M. M. Soloviev. VN Trizubov et al. (1991) with mesial bite, when the slit along the sagittal between the central incisors reaches 10 mm or more, in order to normalize the occlusion, simultaneous intervention on both jaws is performed - horizontal osteotomy of the upper jaw and bilateral osteotomy in the region of the mandible branches with subsequent counter movement. We think that it is permissible to carry out under two absolutely necessary conditions: the absence of a patient's reduction in the general resistance of the organism (background diseases) and the presence of the surgeon not only rich experience, but also all the necessary tools for the operation to be completed in the shortest possible time, with a minimum loss of patient's blood, against the backdrop of highly professional anesthetic support of such a traumatic operation, in which all 12 pairs of cranial nerves will react. It is desirable to use the most gentle methods of osteotomy.

In the case of a combination of microgenia with ankylosis of the temporomandibular joint, the elongation of the mandibular branch is made simultaneously, and the joint head is formed by lyophilized homogeneity either with the help of an autograft, a coronoid process, metatarsal bone with a metatarsophalangeal joint, and ribs.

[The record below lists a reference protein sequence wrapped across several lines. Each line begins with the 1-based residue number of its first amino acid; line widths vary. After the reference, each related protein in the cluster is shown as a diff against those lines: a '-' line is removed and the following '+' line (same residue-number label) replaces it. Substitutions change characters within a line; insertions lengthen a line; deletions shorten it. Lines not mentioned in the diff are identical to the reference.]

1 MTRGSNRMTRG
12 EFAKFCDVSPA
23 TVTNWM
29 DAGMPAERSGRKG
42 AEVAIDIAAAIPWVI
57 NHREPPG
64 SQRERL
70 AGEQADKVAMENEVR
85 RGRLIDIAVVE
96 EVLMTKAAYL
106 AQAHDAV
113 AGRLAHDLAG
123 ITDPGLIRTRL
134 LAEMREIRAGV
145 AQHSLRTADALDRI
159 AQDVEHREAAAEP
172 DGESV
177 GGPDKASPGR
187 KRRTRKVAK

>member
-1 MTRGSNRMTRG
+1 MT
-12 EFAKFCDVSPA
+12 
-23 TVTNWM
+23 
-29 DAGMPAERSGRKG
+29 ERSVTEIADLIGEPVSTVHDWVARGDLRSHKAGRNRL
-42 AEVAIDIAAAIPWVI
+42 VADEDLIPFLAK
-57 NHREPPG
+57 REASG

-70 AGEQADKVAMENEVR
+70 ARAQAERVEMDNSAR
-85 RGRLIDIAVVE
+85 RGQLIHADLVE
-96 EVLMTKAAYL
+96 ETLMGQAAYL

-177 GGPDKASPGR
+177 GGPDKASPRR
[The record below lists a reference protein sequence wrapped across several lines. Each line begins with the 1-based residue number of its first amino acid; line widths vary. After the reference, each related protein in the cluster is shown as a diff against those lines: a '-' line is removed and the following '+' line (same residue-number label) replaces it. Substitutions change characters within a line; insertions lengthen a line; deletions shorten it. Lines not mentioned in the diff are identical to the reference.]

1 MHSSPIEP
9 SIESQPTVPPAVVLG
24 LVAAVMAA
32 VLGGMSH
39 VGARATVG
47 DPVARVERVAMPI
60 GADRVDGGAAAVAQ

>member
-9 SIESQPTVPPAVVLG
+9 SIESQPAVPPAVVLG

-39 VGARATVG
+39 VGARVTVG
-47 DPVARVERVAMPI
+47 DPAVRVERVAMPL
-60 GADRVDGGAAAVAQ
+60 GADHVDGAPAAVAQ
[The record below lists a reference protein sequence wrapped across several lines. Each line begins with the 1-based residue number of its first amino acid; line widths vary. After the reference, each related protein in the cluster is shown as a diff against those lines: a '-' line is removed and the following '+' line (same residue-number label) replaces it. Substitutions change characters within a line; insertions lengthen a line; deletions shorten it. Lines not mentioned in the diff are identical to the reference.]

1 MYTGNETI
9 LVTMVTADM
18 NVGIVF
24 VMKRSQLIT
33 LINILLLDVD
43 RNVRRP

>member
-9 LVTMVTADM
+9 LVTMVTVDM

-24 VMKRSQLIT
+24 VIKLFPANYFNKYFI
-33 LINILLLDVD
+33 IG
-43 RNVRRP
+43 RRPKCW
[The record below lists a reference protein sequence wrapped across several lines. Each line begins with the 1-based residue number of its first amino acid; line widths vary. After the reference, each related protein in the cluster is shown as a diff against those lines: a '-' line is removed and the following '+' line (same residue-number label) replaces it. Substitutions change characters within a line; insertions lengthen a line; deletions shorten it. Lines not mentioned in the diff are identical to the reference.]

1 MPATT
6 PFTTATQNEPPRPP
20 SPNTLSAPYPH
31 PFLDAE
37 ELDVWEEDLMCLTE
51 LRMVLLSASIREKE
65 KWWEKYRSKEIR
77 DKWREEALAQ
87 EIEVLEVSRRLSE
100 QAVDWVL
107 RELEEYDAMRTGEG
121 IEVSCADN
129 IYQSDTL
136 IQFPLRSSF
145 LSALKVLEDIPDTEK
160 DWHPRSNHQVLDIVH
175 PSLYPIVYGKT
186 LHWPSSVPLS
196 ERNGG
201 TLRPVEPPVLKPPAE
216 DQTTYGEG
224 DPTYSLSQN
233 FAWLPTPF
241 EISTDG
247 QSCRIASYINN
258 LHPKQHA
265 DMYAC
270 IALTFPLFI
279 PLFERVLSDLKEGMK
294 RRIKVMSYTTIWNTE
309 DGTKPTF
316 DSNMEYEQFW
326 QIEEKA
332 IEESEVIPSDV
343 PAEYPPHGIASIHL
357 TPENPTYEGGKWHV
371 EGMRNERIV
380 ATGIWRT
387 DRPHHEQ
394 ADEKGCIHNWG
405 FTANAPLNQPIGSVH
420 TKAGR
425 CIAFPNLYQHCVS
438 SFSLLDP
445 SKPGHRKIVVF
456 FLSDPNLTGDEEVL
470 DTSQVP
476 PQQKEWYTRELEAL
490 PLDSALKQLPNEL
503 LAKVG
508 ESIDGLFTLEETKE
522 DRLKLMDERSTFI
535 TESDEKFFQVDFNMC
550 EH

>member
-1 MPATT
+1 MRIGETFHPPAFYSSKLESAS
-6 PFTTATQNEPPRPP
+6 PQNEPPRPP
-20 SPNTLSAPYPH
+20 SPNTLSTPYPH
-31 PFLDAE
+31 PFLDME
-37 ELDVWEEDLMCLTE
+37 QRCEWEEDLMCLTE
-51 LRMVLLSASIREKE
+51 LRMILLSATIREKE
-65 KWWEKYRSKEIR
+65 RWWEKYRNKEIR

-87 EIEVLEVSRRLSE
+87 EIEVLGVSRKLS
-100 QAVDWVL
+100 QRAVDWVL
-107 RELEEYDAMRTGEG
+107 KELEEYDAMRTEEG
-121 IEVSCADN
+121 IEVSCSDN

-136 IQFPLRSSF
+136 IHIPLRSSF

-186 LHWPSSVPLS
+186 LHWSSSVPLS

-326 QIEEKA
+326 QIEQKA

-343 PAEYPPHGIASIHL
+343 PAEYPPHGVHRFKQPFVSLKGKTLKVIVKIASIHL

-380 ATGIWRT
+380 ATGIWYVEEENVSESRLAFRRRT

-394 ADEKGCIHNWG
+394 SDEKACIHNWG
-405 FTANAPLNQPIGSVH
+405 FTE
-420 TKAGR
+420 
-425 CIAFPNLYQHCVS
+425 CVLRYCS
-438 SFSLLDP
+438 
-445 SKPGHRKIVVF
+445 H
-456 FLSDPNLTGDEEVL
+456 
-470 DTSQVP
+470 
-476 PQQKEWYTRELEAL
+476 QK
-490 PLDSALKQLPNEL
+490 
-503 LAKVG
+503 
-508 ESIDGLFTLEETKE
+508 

In recent years, endoprostheses from tantalum or titanium, etc., are often used.

Various defects in the region of only one chin can be eliminated by the method of N. Obwegesser, V. Convers. D. Smith, using a bone taken in the area of the chin or jaw body, a plastic implant, chopped cartilage, Filatov's stem, fat, etc.

If the patient does not have an obstruction, you can limit the removal of the chin bone protrusion to the underdeveloped side and move the cutaneous muscle flap in the desired direction; unfortunately, in patients aged 15-16 years, such an operation does not achieve the desired result: after 2 years some flattening of the healthy side is revealed (due to the continuation of its growth and the developmental lag in the opposite side), which then requires correction.

Surgical intervention is often complemented by orthodontic and orthopedic treatment.

To prevent various mistakes and complications in operations concerning underdevelopment of the mandible, the following recommendations should be observed.

  1. After a careful analysis of all the results obtained during the examination of the patient (history, palpation, laboratory tests, panoramic radiography, tomography, etc.), it is necessary to draw up a well-grounded and clearly formulated treatment plan, taking into account the age and sex of the patient, his general condition, the degree of deformation of the lower jaw and adjacent areas of the face.
  2. If the patient is older than 15 years, and the shortening of the lower jaw does not exceed 1 cm, if there is no forward standing of the upper jaw and the bite remains intact, contour plasty should be limited.
  3. When the lower jaw is shortened by more than 1 cm, which causes external disfigurement of the face and bite violation, the position of the lower jaw (at any age) should be corrected, and then contour plasty and orthodontic correction of the occlusion should be performed.
  4. Elongation of the jaw body with the help of bone plasty should be performed after the end of the main period of the formation of the facial part of the skull, i.e. In children older than 12-13 years.